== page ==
The inmate who filed a public records request with the Indianapolis Police Department nearly nine years ago lost his case on appeal before the Indiana Court of Appeals.
John Lane-El was convicted of a sex crime that occurred in 1992 and was incarcerated when he filed his request in 2006 for public records with the Indianapolis Police Department under the Indiana Access to Public Records Act related to his criminal case. The police department did not initially respond to his request, and later, after a court order, produced only a redacted incident report. The city of Indianapolis’ public access counselor Lauren Toppen sent Lane-El the letter responding to his request, telling him that everything else was exempt from disclosure because it was compiled in the course of an investigation.
IPD eventually filed a motion to dismiss and Lane-El filed a motion for summary judgment. The trial court ruled in 2013 in favor of the defendants and denied Lane-El’s motion for in camera review of the requested public records.
The Court of Appeals found the lower court erred in determining that IPD is not a public agency subject to the APRA and therefore not a proper party for the lawsuit. The police department qualifies as a law enforcement agency, so it fits the Act’s definition of “public agency.” The trial court also erred in determining that then-Chief of Police Michael Spears was not a proper party and concluding he was immune from suit under the Indiana Tort Claims Act. But Lane-El’s complaint does not allege a type of loss applicable to the ITCA, the judges found. They also found the chief is not a proper party to the suit because the APRA does not authorize an action to compel records against an individual.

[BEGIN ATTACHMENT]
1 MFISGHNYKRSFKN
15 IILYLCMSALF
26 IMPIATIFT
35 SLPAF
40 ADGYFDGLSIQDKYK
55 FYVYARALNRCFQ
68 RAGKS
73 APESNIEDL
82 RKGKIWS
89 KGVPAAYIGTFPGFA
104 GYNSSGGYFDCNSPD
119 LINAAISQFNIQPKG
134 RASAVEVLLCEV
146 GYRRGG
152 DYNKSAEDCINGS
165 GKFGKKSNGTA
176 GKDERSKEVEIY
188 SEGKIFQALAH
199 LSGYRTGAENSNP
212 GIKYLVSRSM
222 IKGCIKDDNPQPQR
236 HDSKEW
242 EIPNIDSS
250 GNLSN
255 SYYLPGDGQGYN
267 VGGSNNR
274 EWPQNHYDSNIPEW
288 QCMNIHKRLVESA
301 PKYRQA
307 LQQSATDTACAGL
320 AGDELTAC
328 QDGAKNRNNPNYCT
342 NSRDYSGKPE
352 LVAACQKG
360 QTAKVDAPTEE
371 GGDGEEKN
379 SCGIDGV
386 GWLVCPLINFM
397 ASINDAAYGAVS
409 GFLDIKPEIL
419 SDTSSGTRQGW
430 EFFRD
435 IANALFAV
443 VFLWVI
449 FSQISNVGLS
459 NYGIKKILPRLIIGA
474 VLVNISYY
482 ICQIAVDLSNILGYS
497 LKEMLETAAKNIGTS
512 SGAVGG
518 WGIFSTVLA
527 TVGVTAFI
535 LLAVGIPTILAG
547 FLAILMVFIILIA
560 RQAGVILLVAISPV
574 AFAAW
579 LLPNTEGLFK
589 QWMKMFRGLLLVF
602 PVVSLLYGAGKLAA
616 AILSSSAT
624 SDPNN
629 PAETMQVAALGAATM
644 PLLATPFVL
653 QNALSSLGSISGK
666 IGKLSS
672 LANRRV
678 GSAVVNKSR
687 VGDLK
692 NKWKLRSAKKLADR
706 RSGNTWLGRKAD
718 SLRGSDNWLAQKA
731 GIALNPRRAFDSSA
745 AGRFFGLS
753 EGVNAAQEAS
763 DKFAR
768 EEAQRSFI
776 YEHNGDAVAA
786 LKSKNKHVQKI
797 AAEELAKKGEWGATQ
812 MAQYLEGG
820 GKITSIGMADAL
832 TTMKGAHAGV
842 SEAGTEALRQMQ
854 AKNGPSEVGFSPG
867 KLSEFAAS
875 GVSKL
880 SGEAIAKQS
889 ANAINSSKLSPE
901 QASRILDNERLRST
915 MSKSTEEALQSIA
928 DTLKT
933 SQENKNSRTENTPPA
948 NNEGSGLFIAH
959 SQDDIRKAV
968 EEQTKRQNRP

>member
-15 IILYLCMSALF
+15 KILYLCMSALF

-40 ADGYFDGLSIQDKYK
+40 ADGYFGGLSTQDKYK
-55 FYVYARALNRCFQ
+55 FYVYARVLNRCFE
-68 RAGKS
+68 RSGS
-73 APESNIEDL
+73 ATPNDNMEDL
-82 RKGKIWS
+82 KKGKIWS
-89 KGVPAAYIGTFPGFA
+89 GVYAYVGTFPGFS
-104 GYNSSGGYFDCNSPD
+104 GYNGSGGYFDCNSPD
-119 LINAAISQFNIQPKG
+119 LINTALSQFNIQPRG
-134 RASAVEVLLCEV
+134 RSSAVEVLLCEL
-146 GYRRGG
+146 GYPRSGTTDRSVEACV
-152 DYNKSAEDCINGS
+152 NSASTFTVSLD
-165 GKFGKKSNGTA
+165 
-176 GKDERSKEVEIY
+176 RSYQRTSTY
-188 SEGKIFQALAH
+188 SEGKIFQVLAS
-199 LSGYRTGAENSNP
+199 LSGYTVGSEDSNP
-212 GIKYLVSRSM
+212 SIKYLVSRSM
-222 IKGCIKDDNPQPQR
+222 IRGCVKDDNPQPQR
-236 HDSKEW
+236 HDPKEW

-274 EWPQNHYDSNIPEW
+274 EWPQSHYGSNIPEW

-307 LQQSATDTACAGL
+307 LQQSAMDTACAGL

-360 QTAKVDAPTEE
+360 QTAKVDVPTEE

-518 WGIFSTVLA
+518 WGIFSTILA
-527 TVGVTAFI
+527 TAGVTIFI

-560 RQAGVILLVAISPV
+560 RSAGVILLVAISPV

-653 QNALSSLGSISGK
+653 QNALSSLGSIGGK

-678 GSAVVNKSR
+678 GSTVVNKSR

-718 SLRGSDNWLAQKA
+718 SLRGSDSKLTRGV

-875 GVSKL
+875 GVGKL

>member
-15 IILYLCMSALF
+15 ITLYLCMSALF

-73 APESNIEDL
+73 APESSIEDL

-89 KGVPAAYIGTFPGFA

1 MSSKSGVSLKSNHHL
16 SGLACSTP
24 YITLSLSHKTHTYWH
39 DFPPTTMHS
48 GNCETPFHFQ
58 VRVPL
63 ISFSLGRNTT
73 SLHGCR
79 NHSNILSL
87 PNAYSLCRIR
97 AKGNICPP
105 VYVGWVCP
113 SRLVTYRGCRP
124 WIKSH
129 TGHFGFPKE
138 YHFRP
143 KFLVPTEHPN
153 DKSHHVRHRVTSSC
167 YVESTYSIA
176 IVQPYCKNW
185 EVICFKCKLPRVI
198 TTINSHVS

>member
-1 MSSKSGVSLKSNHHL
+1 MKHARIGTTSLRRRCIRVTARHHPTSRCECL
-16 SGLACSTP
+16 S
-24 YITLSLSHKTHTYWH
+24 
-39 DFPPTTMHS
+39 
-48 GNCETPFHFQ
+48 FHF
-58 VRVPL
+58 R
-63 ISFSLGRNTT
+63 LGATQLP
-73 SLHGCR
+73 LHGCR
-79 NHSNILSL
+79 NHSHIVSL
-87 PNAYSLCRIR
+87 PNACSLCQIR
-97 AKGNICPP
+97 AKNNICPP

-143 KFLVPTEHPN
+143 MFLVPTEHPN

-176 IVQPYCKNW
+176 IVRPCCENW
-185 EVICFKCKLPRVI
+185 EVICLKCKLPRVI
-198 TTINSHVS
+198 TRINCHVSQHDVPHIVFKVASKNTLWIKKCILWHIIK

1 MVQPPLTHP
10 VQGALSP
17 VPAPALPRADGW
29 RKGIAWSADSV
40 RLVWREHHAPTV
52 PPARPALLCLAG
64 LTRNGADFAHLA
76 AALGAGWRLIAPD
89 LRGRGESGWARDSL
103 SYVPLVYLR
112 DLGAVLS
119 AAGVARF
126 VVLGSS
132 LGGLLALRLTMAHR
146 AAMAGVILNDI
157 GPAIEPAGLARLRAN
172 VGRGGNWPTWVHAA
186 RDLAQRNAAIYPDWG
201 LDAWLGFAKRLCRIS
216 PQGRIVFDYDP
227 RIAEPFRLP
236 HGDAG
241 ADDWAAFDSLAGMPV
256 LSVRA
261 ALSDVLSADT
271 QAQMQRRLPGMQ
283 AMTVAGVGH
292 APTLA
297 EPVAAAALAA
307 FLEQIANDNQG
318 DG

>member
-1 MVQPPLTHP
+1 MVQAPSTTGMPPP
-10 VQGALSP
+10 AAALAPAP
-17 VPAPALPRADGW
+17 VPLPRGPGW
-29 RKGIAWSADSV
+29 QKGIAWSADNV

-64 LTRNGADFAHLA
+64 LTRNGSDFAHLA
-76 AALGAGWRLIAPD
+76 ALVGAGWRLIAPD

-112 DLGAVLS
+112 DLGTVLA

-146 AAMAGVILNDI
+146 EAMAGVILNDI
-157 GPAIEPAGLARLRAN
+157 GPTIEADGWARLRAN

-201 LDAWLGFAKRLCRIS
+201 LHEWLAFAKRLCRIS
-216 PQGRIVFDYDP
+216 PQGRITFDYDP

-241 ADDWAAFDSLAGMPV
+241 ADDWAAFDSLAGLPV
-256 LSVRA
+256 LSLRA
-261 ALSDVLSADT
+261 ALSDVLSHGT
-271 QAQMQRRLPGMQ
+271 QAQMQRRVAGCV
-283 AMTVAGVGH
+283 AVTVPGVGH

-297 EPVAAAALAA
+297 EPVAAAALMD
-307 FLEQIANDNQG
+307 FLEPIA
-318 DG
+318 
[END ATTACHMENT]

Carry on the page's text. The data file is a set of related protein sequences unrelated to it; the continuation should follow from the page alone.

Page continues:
The trial court did not abuse its discretion in granting the police department’s cross-motion for summary judgment because the public records Lane-El requested were “investigatory records” that were exempt from the APRA at IPD’s discretion. The judges rejected Lane-El’s argument that because the records were more than 20 years old and not part of an active investigation, they should be released.
They also found the trial court did not commit clear error in denying his motion for in camera review.
Civil Plenary – Notice for Relief
Salvino Verta, et al. v. Salvino Pucci
Because a county clerk did not apparently send out notice of a court order requiring a man to return a pizza oven to his partner in a bar, the Indiana Court of Appeals reversed the denial by the lower court of the man’s motion challenging a damages award stemming from his failure to return the oven.